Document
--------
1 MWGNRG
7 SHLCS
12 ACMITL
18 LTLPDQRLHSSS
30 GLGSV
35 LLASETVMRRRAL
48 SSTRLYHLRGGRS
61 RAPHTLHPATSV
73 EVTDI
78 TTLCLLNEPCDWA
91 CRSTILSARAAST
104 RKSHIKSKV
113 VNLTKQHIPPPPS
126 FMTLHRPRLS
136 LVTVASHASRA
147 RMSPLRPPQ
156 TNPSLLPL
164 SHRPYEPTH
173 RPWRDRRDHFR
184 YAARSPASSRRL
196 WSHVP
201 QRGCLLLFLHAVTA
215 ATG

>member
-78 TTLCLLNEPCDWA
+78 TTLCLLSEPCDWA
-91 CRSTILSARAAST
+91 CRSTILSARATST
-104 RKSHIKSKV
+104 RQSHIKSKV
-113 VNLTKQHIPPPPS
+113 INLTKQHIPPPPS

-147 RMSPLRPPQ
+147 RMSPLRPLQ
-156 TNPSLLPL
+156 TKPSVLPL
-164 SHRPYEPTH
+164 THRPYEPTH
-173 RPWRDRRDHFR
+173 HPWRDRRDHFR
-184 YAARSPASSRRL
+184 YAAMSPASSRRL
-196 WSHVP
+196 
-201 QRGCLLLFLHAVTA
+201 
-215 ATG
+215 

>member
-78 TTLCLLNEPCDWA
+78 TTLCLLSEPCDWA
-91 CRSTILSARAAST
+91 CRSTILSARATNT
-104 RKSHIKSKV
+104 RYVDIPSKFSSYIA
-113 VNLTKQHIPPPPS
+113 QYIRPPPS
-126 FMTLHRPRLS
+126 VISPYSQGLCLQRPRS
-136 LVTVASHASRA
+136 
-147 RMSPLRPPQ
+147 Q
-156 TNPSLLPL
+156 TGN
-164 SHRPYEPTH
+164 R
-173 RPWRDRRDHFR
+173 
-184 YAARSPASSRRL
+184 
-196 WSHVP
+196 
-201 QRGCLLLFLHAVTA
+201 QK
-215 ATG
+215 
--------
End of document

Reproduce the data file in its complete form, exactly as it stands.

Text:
1 MWGNRG
7 SHLCS
12 ACMITL
18 LTLPDQRLHSSS
30 GLGSV
35 LLASETVMRRRAL
48 SSTRLYHLRGGRS
61 RAPHTLHPATSV
73 EVTDI
78 TTLCLLNEPCDWA
91 CRSTILSARAAST
104 RKSHIKSKV
113 VNLTKQHIPPPPS
126 FMTLHRPRLS
136 LVTVASHASRA
147 RMSPLRPPQ
156 TNPSLLPL
164 SHRPYEPTH
173 RPWRDRRDHFR
184 YAARSPASSRRL
196 WSHVP
201 QRGCLLLFLHAVTA
215 ATG

>member
-78 TTLCLLNEPCDWA
+78 TTLCLLSEPCDWA
-91 CRSTILSARAAST
+91 CRSTILSARATST
-104 RKSHIKSKV
+104 RQSHIKSKV
-113 VNLTKQHIPPPPS
+113 INLTKQHIPPPPS

-147 RMSPLRPPQ
+147 RMSPLRPLQ
-156 TNPSLLPL
+156 TKPSVLPL
-164 SHRPYEPTH
+164 THRPYEPTH
-173 RPWRDRRDHFR
+173 HPWRDRRDHFR
-184 YAARSPASSRRL
+184 YAAMSPASSRRL
-196 WSHVP
+196 
-201 QRGCLLLFLHAVTA
+201 
-215 ATG
+215 

>member
-78 TTLCLLNEPCDWA
+78 TTLCLLSEPCDWA
-91 CRSTILSARAAST
+91 CRSTILSARATNT
-104 RKSHIKSKV
+104 RYVDIPSKFSSYIA
-113 VNLTKQHIPPPPS
+113 QYIRPPPS
-126 FMTLHRPRLS
+126 VISPYSQGLCLQRPRS
-136 LVTVASHASRA
+136 
-147 RMSPLRPPQ
+147 Q
-156 TNPSLLPL
+156 TGN
-164 SHRPYEPTH
+164 R
-173 RPWRDRRDHFR
+173 
-184 YAARSPASSRRL
+184 
-196 WSHVP
+196 
-201 QRGCLLLFLHAVTA
+201 QK
-215 ATG
+215 